Persistent Link:
http://hdl.handle.net/10150/191245
Title:
Numerical study of shallow water models with variable topography
Author:
Ropp, David L.
Issue Date:
2000
Publisher:
The University of Arizona.
Rights:
Copyright © is held by the author. Digital access to this material is made possible by the University Libraries, University of Arizona. Further transmission, reproduction or presentation (such as public display or performance) of protected items is prohibited except with permission of the author.
Abstract:
In this thesis we develop a model for the long-time horizontal circulation in a shallow lake. The goal is to have a model that can capture the large-scale features of the circulation yet can be run quickly and cheaply. We start with shallow water models and add relevant physical terms: Coriolis force, wind shear, bottom drag, viscosity, and nonhomogeneous boundary conditions. The resulting equations are similar to the two-dimensional Navier Stokes equations and can be analyzed with similar methods. We pose the equations in a weak form and show that they are well-posed. We then discretize the equations. We use the finite element method for the spatial discretization and show that our choice of elements satisfies stability criteria. Next we test our model. We first consider problems with analytically tractable behavior and verify that our model produces correct results. Then we model Lake Erie, both with no wind and with a steady wind. We compare the results of our model to experimentally obtained measurements of the currents. Our results compare well under conditions of no wind or of steady wind, but not as well when the wind is variable.
Type:
Dissertation-Reproduction (electronic); text
Keywords:
Hydrology.; Lakes -- Circulation -- Mathematical models.
Degree Name:
Ph. D.
Degree Level:
doctoral
Degree Program:
Applied Mathematics; Graduate College
Degree Grantor:
University of Arizona
Committee Chair:
Levermore, C. David

Full metadata record

DC FieldValue Language
dc.language.isoenen_US
dc.titleNumerical study of shallow water models with variable topographyen_US
dc.creatorRopp, David L.en_US
dc.contributor.authorRopp, David L.en_US
dc.date.issued2000en_US
dc.publisherThe University of Arizona.en_US
dc.rightsCopyright © is held by the author. Digital access to this material is made possible by the University Libraries, University of Arizona. Further transmission, reproduction or presentation (such as public display or performance) of protected items is prohibited except with permission of the author.en_US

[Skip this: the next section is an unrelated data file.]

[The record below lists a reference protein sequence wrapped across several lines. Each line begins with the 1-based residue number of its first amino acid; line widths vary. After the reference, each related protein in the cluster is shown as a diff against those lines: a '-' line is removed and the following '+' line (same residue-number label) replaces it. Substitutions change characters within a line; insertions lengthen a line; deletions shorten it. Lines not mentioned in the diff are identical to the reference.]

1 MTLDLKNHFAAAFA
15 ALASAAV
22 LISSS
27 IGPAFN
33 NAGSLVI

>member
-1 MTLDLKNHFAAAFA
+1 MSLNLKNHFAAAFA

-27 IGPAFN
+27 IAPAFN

dc.description.abstractIn this thesis we develop a model for the long-time horizontal circulation in a shallow lake. The goal is to have a model that can capture the large-scale features of the circulation yet can be run quickly and cheaply. We start with shallow water models and add relevant physical terms: Coriolis force, wind shear, bottom drag, viscosity, and nonhomogeneous boundary conditions. The resulting equations are similar to the two-dimensional Navier Stokes equations and can be analyzed with similar methods. We pose the equations in a weak form and show that they are well-posed. We then discretize the equations. We use the finite element method for the spatial discretization and show that our choice of elements satisfies stability criteria. Next we test our model. We first consider problems with analytically tractable behavior and verify that our model produces correct results. Then we model Lake Erie, both with no wind and with a steady wind. We compare the results of our model to experimentally obtained measurements of the currents. Our results compare well under conditions of no wind or of steady wind, but not as well when the wind is variable.en_US
dc.description.notehydrology collectionen_US
dc.typeDissertation-Reproduction (electronic)en_US
dc.typetexten_US
dc.subjectHydrology.en_US
dc.subjectLakes -- Circulation -- Mathematical models.en_US
thesis.degree.namePh. D.en_US
thesis.degree.leveldoctoralen_US
thesis.degree.disciplineApplied Mathematicsen_US
thesis.degree.disciplineGraduate Collegeen_US
thesis.degree.grantorUniversity of Arizonaen_US
dc.contributor.chairLevermore, C. Daviden_US
dc.contributor.committeememberBrio, Moyseyen_US
dc.contributor.committeememberBayley, Bruceen_US
dc.identifier.oclc226800013en_US
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